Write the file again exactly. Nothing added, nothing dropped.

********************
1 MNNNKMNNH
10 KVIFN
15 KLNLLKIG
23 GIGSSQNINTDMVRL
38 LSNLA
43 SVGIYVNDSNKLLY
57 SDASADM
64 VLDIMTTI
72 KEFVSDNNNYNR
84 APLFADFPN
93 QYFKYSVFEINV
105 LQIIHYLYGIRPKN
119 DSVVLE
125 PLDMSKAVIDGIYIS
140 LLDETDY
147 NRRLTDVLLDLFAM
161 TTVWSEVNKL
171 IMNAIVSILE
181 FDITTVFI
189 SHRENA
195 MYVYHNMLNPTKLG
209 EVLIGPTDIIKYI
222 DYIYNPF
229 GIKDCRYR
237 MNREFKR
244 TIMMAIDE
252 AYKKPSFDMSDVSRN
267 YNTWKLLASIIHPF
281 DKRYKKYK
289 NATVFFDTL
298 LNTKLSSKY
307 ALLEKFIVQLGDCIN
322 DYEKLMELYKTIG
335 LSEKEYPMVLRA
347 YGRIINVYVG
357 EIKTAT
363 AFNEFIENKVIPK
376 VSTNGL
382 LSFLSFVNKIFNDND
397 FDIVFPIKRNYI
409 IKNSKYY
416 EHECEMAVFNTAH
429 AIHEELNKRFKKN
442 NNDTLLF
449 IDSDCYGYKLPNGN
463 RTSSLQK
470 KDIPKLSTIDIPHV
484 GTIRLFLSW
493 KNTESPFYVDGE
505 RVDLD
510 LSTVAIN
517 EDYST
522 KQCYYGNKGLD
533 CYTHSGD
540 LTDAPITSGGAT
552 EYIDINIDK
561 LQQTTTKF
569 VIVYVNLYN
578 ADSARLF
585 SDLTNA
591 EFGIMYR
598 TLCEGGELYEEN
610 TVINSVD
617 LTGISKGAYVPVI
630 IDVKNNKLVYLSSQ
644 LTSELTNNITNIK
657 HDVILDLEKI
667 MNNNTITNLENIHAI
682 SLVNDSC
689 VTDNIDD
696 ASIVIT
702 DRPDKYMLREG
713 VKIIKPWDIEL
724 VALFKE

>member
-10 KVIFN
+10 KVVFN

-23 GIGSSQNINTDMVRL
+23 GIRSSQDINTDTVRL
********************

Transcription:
1 MNNNKMNNH
10 KVIFN
15 KLNLLKIG
23 GIGSSQNINTDMVRL
38 LSNLA
43 SVGIYVNDSNKLLY
57 SDASADM
64 VLDIMTTI
72 KEFVSDNNNYNR
84 APLFADFPN
93 QYFKYSVFEINV
105 LQIIHYLYGIRPKN
119 DSVVLE
125 PLDMSKAVIDGIYIS
140 LLDETDY
147 NRRLTDVLLDLFAM
161 TTVWSEVNKL
171 IMNAIVSILE
181 FDITTVFI
189 SHRENA
195 MYVYHNMLNPTKLG
209 EVLIGPTDIIKYI
222 DYIYNPF
229 GIKDCRYR
237 MNREFKR
244 TIMMAIDE
252 AYKKPSFDMSDVSRN
267 YNTWKLLASIIHPF
281 DKRYKKYK
289 NATVFFDTL
298 LNTKLSSKY
307 ALLEKFIVQLGDCIN
322 DYEKLMELYKTIG
335 LSEKEYPMVLRA
347 YGRIINVYVG
357 EIKTAT
363 AFNEFIENKVIPK
376 VSTNGL
382 LSFLSFVNKIFNDND
397 FDIVFPIKRNYI
409 IKNSKYY
416 EHECEMAVFNTAH
429 AIHEELNKRFKKN
442 NNDTLLF
449 IDSDCYGYKLPNGN
463 RTSSLQK
470 KDIPKLSTIDIPHV
484 GTIRLFLSW
493 KNTESPFYVDGE
505 RVDLD
510 LSTVAIN
517 EDYST
522 KQCYYGNKGLD
533 CYTHSGD
540 LTDAPITSGGAT
552 EYIDINIDK
561 LQQTTTKF
569 VIVYVNLYN
578 ADSARLF
585 SDLTNA
591 EFGIMYR
598 TLCEGGELYEEN
610 TVINSVD
617 LTGISKGAYVPVI
630 IDVKNNKLVYLSSQ
644 LTSELTNNITNIK
657 HDVILDLEKI
667 MNNNTITNLENIHAI
682 SLVNDSC
689 VTDNIDD
696 ASIVIT
702 DRPDKYMLREG
713 VKIIKPWDIEL
724 VALFKE

>member
-10 KVIFN
+10 KVVFN

-23 GIGSSQNINTDMVRL
+23 GIRSSQDINTDTVRL